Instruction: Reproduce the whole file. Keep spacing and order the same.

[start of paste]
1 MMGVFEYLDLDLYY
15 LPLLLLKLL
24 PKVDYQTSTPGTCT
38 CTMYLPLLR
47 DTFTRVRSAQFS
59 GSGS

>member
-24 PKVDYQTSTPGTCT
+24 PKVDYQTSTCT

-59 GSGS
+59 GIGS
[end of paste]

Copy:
1 MMGVFEYLDLDLYY
15 LPLLLLKLL
24 PKVDYQTSTPGTCT
38 CTMYLPLLR
47 DTFTRVRSAQFS
59 GSGS

>member
-24 PKVDYQTSTPGTCT
+24 PKVDYQTSTCT

-59 GSGS
+59 GIGS